An Israeli first responder recalls tending to the body of a baby burnt in an oven

It was on the fourth day of the war between Israel and Hamas, Asher Moskowitz recalled, that he saw the baby among the corpses at Camp Shura.
    Moskowitz had come to Shura, a military base near the central Israeli city of Ramle, as a volunteer with the United Hatzalah emergency response corps. The base had been transformed into a center for identifying those killed in the Oct. 7 massacre by Hamas, the terror group that controls Gaza, and Moskowitz was soon pulled into the gruesome task of helping to unload and transfer dozens of bodies that arrived there.
    The baby came from Kibbutz Kfar Aza, one of the communities hardest hit in the attack. It arrived in a small bag whose contents told a grim story: a tiny body, burnt and swollen, with the telltale marks from being pressed against a heating element.
    “They took the baby and put it, literally, in a kitchen oven,” Moskowitz said in a video testimony recounting the assessment of professional staff at the base.
    The video was recorded at Hatzalah’s request to preserve a firsthand account of what Moskowitz saw, and it was shared with the Jewish Telegraphic Agency on Tuesday. The video, one of several recordings of Hatzalah volunteers describing what they saw, had not been made public as of Tuesday afternoon.
    “The body hardened and, unfortunately, appeared to have also swollen,” he said. “And really, the heating element of the oven was on the body itself.”
    The list of atrocities that has emerged from Hamas’ Oct. 7 attack on Israel is so long as to feel endless. First responders and survivors have related stories of burnt bodies, of people tied up and murdered, of partygoers gunned down en masse at a music festival.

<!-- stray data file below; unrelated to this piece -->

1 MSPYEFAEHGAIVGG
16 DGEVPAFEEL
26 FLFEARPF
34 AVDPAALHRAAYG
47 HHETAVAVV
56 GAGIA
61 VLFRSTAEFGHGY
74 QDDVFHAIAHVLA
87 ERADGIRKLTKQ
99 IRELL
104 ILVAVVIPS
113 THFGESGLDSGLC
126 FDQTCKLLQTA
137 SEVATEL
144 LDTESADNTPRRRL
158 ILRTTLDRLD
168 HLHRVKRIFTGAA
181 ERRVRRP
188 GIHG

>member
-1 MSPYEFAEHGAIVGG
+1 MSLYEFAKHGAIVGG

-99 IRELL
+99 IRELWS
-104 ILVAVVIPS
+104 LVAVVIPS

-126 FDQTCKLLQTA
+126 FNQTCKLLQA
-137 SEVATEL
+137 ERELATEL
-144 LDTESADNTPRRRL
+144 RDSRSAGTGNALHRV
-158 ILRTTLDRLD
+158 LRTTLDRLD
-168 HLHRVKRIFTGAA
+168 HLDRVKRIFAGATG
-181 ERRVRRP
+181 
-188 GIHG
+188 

But the story of the baby burnt in an oven has attracted particular attention this week for a number of reasons, in addition to the tender age of the victim. The presence of an oven evokes the horrors of the Holocaust in graphic terms, creating a link between the antisemitic genocide of 80 years ago and Oct. 7, which was the bloodiest day for Jews since then.
    The story has also drawn attention because it was shared publicly for the first time when Hatzalah’s founder and president spoke at an American political convention in Las Vegas.
    “We saw a little baby in an oven,” Eli Beer, the founder and president of Hatzalah, said in a speech to the Republican Jewish Coalition’s annual conference on Saturday night.
    As the story spread on social media, some responded with shock that there were yet more revelations to come about atrocities committed on Oct. 7. At least one prominent Palestinian voice drew condemnation for responding with a joke. And a few people wondered aloud whether the story was true, given that it had not previously been reported.
    The Israeli government has been engaged in efforts to head off or refute claims that the massacre and its attendant atrocities were fabricated or exaggerated. In the days after the massacre, Israel invited foreign journalists to tour Kfar Aza and other ravaged communities, and last week, it showed them 43 minutes of raw footage from Oct. 7 to counter what a government spokesperson called “a Holocaust denial-like phenomenon evolving in real time.”